LAUNCESTON, Australia (Reuters) - Among China’s generally strong imports of major commodities in August there was one standout area of weakness - the large drop in coal.
China’s coal imports fell to an eight-month low of 20.66 million tonnes in August, down 20.8% from July’s 26.1 million and a massive 33% below the level recorded in August last year, according to customs data.
The soft August outcome meant the growth in imports in the first eight months of the year slipped to just 0.2% from the same period in 2019, down from 6.8% in the first seven months in the year.
The lack of growth in coal imports in the January to August period contrasts with a 12.1% rise in imports of crude oil, an 11.8% gain in iron ore and a 34% surge in unwrought copper.
A weaker number for coal had been expected in August given market participants have been warning of Beijing’s unofficial efforts to restrict imports in order to keep domestic prices in a price range that supports miners, but doesn’t cause costs for power generators or industrial users, such as steel mills, to rise too high.
The problem for major coal exporters, such as Indonesia and Australia, is that the drop in top importer China’s demand removes a key pillar of support, and adds to an increasingly bearish narrative for the polluting fuel.
Asia’s total imports of coal from the seaborne market have slumped this year amid the economic fallout from lockdowns in many countries as they battle to contain the novel coronavirus pandemic.
In the first eight months of the year, Asia’s seaborne coal imports were 612.82 million tonnes, down 7.1% from the same period last year, according to vessel-tracking and port data compiled by Refinitiv.
Looking at the breakdown reveals some interesting disparities.
China’s official customs data is for total coal imports, including those that come overland by rail and truck from neighbouring countries such as Mongolia.
Refinitiv data shows that China’s seaborne imports were 183.2 million tonnes in the first eight months of the year, down 4.2% from the same period in 2019, with much of the drop due to the weak August figures.
Japan, Asia’s third-biggest coal importer, has held shipments largely steady so far in 2020, with the January-August period showing imports of 109.52 million tonnes, lineball with the 109.46 million from the same period last year.
INDIA, SOUTH KOREA SLUMP
The drop in the region’s imports has been concentrated in the other two countries that make up Asia’s top four, number two India and number four South Korea.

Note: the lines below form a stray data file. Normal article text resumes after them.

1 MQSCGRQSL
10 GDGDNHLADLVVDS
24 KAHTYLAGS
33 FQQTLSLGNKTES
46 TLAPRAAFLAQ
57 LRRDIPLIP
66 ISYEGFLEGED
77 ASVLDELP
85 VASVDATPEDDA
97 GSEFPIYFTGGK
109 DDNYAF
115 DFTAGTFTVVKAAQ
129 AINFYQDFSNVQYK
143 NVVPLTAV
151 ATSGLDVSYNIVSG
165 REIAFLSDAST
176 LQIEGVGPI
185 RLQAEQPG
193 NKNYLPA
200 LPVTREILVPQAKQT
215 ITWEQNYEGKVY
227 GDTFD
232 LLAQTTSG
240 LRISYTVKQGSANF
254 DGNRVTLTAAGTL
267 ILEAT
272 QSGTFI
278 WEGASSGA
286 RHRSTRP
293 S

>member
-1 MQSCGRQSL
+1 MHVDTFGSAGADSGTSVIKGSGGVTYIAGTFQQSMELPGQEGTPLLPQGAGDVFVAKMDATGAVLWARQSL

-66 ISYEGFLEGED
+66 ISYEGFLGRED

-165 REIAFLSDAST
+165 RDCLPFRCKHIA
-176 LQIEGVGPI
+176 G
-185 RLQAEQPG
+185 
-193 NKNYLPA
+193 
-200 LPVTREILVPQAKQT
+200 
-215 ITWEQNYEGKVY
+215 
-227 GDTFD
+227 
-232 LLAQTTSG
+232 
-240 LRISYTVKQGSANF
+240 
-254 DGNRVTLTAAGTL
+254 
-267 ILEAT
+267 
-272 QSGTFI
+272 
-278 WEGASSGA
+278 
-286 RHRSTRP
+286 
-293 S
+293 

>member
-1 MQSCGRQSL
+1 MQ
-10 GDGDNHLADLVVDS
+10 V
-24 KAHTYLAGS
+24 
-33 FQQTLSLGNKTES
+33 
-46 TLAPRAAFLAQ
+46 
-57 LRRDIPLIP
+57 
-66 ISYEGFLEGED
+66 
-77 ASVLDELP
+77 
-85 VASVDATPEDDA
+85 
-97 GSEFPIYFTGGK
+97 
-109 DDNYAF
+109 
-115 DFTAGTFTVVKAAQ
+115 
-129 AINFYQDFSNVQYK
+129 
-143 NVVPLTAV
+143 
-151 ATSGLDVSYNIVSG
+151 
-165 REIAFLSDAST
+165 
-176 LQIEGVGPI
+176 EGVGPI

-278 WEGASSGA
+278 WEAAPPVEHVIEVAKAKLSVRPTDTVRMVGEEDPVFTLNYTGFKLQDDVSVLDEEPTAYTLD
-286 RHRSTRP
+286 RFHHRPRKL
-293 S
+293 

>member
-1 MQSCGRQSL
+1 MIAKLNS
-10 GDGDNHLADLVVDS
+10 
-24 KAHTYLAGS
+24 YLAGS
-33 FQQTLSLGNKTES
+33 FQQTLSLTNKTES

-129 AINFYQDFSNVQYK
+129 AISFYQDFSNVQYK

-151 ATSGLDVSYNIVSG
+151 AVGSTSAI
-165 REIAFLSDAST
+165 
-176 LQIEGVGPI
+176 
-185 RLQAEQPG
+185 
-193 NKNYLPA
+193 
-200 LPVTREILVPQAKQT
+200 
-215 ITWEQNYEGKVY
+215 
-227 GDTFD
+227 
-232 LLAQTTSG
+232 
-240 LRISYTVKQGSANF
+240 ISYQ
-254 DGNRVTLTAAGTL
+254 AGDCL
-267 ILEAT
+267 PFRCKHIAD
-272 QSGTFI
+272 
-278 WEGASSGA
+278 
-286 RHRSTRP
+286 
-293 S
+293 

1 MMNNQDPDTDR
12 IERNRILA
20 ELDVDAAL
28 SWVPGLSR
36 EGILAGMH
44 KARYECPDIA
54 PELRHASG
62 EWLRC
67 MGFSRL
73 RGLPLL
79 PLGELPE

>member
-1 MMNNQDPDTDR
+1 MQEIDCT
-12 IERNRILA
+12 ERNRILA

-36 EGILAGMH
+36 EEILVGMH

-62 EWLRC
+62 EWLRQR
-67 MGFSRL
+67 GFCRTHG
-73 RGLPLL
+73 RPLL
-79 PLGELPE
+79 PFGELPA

India’s imports in the first eight months were 113.48 million tonnes, down 18.4%, or 25.6 million tonnes, from the same period in 2019, according to Refinitiv data.
While India’s imports recovered slightly in July in August, with figures of 12.7 million and 12.8 million respectively, these are still down on the more usual figure of around 18 million tonnes that prevailed in the months prior to the March lockdown in the South Asian nation.
South Korea’s imports in the first eight months were 71.01 million tonnes, down 21% from the same period last year.
The weakness in Asia’s overall demand for coal is being reflected in prices for both thermal coal, used in power plants, and coking coal, used to make steel.
The Newcastle weekly index, the benchmark for higher-quality Australian thermal coal and assessed by commodity price reporting agency Argus, fell to $46.37 a tonne in the week to Sept. 4, its lowest since November 2006.
The index has dropped 33.4% from its peak so far this year of $69.59 a tonne in mid-January.
Lower-rank Indonesian coal slipped to $22.63 a tonne in the week to Sept. 4, the lowest since Argus started assessments in 2008 and down 37.8% from its 2020 peak of $36.67 a tonne from mid-February.
The question for exporters is whether they believe that China will change its unofficial policy and allow in more imports, and whether they think India’s economy, and power demand will recover strongly in coming months.
In the absence of these drivers, it would be difficult to forecast a rebound in prices, which are already at levels that will leave some export production economically unviable.
The opinions expressed here are those of the author, a columnist for Reuters.
Editing by Richard Pullin
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